Sunday, January 3, 2016


The problem with doing this little project is that when I really grow to love a show -- maybe something new to me, or (in this case) something I was very familiar with but just didn't really appreciate -- it's hard to leave it. I tend to get on these "kicks" where I will listen to one thing nonstop for... weeks... months... years. (I'm sure you Hamilton fans can understand.) But, if I did that, I'd never finish this. And it's not that I have a deadline or something, but there is just clearly more to discover.

I've spent the last several weeks with Cabaret. Remember a few months ago saying how I wasn't the biggest fan of Kander and Ebb? I think Cabaret was why. I had seen the movie when I was a teenager and I did NOT like it. The 1998 revival was happening right when I was really starting to connect with musical theatre and it really.. scared me. It was just too racey for me or something. The raciness of Chicago, which I saw with my family, was nothing compared to this, so it just seemed like a show that I didn't need to know about. We did it in college my senior year (I was not in it) and I remember GASPING at the end of "If You Could See Her," and I certainly was moved, but it wasn't hitting.

But, oh, it HIT the first time I listened to the revival a few weeks ago. I was sitting on the 7 train with my face drawn and my eyes wide open (I caught my reflection at one point in the window). Similar things would continue to happen with every listen. I had to put it on hold for a few days, because of Christmas, but when I came back, I was at Queensboro plaza, ready to transfer to the N train and Natasha Richardson was singing "Cabaret" and I was CRYING and walking and trying to avoid eye contact.

I think it's getting to me now more because of the landscape of the US. Things are not good. And I can't help thinking about refugees, and the Muslims being persecuted and the African Americans being persecuted and the LGBTQ community.... and people like Trump, who IS a modern day Hitler (I don't think he even believes the things he says -- I think he's doing it for attention -- but I don't understand WHY or what his end game is, and either way, he is the worst person currently living). There is so much denial in Cabaret. So many people like Cliff who speak out when they know people agree with them but are quiet when they really need to do something. People like Sally who would rather pretend nothing is wrong at all. People like Fraulein Schneider who feel like they have no choice but to accept whatever comes her way. I guess it'll always be like this. And that's even more upsetting. So, it's been a weird couple of weeks.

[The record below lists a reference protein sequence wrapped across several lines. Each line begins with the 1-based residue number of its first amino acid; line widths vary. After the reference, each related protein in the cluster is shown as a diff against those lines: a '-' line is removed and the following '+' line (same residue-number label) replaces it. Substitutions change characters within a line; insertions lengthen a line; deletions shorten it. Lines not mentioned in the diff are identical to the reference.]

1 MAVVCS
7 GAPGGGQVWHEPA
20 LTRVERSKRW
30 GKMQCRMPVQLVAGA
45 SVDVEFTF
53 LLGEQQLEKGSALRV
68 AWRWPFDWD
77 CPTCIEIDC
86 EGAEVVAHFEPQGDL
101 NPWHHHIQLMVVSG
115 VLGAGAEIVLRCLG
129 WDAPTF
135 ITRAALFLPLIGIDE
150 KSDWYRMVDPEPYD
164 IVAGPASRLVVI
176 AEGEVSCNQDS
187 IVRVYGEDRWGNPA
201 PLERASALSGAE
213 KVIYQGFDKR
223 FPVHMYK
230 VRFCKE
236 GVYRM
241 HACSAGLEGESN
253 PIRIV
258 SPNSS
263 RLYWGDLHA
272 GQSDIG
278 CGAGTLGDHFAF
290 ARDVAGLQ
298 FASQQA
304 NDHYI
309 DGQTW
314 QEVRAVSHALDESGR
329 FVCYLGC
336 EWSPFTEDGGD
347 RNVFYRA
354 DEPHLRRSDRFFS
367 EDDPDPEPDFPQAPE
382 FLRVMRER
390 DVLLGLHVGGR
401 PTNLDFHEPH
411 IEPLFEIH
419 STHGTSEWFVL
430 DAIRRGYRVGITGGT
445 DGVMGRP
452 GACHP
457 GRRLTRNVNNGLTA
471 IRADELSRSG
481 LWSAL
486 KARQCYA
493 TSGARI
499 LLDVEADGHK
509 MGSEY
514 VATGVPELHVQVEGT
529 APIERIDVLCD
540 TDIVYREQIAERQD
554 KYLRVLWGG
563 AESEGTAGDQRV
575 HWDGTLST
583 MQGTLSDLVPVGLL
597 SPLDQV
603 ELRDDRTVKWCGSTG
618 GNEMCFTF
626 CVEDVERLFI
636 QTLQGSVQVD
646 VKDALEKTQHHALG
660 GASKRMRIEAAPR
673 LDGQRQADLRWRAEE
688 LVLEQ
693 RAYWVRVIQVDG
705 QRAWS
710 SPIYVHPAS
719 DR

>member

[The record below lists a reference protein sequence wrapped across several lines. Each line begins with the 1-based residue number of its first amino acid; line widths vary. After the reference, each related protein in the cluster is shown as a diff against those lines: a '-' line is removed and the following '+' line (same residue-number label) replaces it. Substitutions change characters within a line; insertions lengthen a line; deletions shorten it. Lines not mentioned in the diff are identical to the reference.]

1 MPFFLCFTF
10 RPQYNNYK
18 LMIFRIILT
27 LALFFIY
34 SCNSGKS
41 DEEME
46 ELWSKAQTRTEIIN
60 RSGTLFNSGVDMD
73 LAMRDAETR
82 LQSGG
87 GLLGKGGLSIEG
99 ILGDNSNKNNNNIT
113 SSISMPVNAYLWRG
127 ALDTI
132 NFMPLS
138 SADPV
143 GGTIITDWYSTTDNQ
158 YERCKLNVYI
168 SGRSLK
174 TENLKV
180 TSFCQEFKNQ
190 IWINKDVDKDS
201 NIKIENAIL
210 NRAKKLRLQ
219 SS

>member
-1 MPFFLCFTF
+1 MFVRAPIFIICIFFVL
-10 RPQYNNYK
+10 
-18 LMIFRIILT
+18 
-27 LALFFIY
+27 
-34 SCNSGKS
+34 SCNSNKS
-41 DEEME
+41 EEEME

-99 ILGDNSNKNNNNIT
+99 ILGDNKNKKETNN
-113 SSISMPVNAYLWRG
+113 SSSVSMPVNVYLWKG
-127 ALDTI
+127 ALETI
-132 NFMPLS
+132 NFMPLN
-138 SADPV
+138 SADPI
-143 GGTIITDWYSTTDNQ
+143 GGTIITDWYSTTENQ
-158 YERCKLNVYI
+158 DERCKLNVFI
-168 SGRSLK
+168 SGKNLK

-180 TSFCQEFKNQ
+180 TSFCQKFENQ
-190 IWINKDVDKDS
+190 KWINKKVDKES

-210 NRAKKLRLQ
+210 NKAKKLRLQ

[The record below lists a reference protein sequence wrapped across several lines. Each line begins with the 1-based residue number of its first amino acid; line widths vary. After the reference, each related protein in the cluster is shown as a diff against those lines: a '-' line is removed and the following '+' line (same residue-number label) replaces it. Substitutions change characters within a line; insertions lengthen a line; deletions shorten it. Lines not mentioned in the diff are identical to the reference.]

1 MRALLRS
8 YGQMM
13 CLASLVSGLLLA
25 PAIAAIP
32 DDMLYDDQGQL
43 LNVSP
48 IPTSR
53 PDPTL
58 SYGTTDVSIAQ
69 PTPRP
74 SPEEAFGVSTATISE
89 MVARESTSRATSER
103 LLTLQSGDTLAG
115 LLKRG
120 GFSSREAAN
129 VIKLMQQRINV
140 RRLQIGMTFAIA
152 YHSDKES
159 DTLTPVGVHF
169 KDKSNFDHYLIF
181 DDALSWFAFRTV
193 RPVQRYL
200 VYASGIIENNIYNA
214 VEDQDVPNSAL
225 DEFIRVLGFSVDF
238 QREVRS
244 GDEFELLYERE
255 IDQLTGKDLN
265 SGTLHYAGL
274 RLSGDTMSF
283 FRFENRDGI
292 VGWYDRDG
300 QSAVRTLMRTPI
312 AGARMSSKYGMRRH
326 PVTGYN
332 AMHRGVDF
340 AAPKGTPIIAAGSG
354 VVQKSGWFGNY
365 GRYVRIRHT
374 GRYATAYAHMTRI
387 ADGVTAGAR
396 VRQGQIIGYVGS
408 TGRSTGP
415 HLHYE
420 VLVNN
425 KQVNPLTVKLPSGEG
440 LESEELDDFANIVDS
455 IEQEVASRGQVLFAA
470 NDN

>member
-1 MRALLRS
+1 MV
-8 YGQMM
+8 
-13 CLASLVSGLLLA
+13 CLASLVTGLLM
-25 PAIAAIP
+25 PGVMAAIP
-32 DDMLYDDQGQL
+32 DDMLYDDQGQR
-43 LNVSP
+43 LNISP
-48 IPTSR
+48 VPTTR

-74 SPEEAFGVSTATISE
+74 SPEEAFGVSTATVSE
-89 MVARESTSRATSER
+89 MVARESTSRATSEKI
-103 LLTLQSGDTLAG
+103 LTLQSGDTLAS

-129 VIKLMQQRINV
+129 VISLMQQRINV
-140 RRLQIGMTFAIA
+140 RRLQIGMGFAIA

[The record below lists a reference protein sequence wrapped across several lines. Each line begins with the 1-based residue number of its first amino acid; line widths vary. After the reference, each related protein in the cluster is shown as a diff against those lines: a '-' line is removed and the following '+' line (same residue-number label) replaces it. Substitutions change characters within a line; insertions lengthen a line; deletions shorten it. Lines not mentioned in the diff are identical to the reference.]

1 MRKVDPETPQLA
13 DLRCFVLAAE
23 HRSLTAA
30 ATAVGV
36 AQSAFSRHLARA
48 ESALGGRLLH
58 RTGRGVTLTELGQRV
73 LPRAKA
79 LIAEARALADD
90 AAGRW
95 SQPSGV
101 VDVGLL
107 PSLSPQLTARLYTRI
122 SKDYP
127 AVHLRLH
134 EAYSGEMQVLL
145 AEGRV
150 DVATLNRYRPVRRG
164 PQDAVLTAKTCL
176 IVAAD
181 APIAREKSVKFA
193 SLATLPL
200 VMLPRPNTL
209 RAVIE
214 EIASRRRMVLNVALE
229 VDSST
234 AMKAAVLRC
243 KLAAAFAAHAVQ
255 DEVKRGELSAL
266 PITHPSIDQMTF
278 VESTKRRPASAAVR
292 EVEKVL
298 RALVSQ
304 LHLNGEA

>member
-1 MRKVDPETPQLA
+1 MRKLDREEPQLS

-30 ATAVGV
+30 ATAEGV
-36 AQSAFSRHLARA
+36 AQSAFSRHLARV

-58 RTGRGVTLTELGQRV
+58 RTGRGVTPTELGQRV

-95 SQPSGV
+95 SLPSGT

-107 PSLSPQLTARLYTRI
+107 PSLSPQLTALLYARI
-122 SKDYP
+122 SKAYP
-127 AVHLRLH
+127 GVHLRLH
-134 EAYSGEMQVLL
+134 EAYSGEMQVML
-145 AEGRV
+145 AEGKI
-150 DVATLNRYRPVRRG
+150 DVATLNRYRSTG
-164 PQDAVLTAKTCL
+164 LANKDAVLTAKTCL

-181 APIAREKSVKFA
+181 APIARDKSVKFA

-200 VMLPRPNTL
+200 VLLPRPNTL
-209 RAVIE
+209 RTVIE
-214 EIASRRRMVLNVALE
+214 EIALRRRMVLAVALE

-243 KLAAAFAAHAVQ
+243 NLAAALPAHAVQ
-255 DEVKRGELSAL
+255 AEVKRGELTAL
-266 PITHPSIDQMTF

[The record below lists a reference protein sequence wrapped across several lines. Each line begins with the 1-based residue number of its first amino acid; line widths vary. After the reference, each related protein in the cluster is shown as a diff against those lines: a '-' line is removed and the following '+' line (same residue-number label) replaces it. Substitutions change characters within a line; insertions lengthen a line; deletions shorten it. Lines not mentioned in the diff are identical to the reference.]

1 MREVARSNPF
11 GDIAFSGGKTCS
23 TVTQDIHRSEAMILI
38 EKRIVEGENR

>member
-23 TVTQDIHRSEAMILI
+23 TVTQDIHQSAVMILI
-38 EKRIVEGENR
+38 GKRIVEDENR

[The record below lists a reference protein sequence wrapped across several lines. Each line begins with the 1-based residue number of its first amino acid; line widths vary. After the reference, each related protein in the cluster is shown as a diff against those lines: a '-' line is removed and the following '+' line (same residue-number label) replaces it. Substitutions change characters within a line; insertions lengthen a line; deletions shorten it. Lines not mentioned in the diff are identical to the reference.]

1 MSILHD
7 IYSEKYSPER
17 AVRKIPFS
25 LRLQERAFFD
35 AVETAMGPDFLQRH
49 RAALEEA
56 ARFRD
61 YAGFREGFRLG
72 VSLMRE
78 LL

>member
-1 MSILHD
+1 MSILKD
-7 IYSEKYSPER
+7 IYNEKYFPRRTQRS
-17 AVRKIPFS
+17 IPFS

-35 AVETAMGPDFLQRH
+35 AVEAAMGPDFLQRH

But, as far as the actual musical itself is concerned, there are no longer any doubts in my mind about the work of Kander and Ebb because, despite what I had previously refused to see, Cabaret is phenomenal and maybe the most important musical ever written.

I did listen to the original cast and the revival. I liked the revival better 98% of the time, but I do like the Finale better with the original. So much was changed from original to the Sam Mendes revivals and most of it for the better. I wish I could see Joel Grey's (not the movie) original performance so I could compare him with Alan Cumming. I watched the recorded stage version from the 1993 (or so) London revival -- the first with Alan Cumming. I mean, he's fantastic, but I think if you listen to the Broadway revival audio recording, you will hear better performances and acting than what I *saw* from the London cast. Natasha Richardson was insanely good. Sally shouldn't be too good of a singer (and none of these ladies were -- although obviously Liza was, but they were obsessed with Liza, so whatever. It's a movie, I forgive them) and no one was really THAT great, except Alan Cumming, whose voice can be gorgeous. That role is... I don't know. It's THE role. I mean, you think about musical theatre now, and you're asked to name the most iconic roles... the Emcee is in the top 3. Maybe #1.

I had read so much about Cabaret over the past week, and you're welcome to do your own research and go over it. I can't explain it. What I can tell you is that Cabaret has destroyed me, and it's GOOD that I need to stop listening to it and thinking about it, because it's too hard. (Ugh, why is this meta??) However, I am SO THANKFUL it finally "hit" me and that I listened to it during this time in our lives, because it is so, so important to hear these lessons.

Music by John Kander
Lyrics by Fred Ebb
Book by Joe Masteroff

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